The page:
It's legal now.
Six years ago, I attended the Thirteenth Commencement Ceremony of the Anchorage Wellness Courts. I enjoyed watching men and women bearing the title, "The Honorable" speak alongside those who, due to various reasons, once answered to those judges. Now the latter group of men and women celebrated their wellness with their once-sentencers.
One of the presenters was a woman who graduated from the program after having paid her dues for a felony DUI that involved marijuana, a drug which, in Alaska, was legalized for possession two months prior to the Commencement. For us, she connected the legalization and her wellness. She said, "It's legal now, but I know that I won't start again." Ironic - since the drug for which she once served time is now available at no legal cost. Yet she said, "No, thank you."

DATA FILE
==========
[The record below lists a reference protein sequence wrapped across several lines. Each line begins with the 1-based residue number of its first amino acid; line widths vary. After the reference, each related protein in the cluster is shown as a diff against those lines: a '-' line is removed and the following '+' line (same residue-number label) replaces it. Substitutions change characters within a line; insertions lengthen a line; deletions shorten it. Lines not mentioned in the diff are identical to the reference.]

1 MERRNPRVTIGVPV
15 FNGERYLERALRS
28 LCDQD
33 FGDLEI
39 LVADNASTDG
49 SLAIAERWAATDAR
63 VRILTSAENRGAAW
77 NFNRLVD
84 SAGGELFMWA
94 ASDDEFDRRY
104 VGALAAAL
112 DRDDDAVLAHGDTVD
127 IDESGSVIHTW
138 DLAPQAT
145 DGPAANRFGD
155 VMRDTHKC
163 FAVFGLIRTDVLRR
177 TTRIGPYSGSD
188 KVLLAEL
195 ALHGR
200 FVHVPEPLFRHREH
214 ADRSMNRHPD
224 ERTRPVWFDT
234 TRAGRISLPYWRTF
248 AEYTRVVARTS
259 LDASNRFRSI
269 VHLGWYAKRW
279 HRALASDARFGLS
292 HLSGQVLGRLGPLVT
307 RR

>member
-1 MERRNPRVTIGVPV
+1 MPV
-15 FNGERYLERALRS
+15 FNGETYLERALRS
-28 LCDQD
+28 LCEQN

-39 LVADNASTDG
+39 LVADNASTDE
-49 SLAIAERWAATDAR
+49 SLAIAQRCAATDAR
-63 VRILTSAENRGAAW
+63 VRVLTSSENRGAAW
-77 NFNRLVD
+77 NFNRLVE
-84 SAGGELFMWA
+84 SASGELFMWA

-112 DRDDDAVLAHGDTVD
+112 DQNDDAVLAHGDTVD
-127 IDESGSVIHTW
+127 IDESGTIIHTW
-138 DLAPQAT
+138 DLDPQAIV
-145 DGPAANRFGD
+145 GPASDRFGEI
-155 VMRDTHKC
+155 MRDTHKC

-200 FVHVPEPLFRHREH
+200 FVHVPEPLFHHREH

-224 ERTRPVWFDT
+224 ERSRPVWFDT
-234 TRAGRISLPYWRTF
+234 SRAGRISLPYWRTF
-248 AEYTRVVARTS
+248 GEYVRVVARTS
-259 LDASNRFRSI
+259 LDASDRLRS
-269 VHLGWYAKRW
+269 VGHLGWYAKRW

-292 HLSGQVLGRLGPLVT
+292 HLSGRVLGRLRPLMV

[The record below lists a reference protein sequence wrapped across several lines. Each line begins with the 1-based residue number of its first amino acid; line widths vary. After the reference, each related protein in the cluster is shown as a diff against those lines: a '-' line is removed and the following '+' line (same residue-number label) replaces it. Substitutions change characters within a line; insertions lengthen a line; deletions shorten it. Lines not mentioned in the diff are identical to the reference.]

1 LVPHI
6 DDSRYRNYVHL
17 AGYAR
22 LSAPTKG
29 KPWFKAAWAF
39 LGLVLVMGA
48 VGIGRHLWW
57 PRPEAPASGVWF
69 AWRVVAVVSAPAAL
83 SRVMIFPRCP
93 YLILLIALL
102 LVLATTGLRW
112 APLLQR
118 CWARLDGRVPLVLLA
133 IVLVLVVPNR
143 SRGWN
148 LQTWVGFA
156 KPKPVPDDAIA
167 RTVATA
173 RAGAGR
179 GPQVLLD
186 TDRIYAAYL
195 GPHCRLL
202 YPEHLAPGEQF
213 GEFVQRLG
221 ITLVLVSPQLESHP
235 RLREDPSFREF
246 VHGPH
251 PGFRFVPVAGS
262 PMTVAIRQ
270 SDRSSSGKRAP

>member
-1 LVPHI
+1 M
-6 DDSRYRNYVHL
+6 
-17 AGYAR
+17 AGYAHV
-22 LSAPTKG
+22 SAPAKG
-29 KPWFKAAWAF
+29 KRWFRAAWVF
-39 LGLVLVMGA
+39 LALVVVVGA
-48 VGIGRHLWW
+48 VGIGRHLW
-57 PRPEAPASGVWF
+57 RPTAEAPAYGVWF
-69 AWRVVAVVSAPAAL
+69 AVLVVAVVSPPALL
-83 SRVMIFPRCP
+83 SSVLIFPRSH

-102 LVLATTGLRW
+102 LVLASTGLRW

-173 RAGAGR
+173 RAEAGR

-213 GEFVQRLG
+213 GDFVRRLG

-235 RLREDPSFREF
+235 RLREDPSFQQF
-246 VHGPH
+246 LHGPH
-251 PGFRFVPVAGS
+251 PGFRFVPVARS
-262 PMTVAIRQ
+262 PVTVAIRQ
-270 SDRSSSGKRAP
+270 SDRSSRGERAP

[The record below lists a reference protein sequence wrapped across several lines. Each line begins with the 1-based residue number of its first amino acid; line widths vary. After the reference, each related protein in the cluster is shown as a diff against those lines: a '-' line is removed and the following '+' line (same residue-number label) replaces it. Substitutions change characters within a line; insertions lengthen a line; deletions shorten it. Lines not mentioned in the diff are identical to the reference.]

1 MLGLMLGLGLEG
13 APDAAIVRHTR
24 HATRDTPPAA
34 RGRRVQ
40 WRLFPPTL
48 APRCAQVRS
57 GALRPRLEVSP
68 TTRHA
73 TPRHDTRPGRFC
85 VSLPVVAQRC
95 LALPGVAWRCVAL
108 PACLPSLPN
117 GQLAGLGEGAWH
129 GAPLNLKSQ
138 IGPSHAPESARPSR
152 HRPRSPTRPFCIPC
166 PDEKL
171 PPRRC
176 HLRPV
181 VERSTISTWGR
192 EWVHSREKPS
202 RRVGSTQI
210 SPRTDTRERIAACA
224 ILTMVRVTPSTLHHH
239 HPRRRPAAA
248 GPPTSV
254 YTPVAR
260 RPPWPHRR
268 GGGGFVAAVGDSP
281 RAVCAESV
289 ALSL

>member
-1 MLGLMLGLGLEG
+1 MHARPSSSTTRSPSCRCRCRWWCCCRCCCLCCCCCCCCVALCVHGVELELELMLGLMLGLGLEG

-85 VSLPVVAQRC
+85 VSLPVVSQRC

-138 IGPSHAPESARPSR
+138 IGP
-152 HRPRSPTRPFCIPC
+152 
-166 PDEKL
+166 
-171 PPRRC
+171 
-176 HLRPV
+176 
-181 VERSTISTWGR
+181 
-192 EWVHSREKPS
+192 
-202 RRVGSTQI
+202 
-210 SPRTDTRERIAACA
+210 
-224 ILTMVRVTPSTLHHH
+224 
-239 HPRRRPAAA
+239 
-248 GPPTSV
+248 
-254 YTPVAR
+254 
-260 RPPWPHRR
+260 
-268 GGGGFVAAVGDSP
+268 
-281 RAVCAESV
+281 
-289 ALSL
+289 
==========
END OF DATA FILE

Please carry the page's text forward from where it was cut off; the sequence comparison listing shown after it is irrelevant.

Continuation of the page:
During this month that contains the day when many Americans celebrate our nation's freedom, we do well to consider freedom. What is freedom? How should we use it?
In one of his letters intended to help early Christians navigate new waters, Paul quoted their everyday reasoning.
Notice Paul's additions: "not everything is beneficial" and "I will not be mastered by anything." Paul would have enjoyed the Wellness graduate's words. She figured it out. Just because we can do _____ (you fill in), does not mean it is good to _____.
What in your life are you doing because you can, yet is not in your best interest? If you want true freedom, join the woman who in wisdom knew that legal does not necessarily equal helpful.
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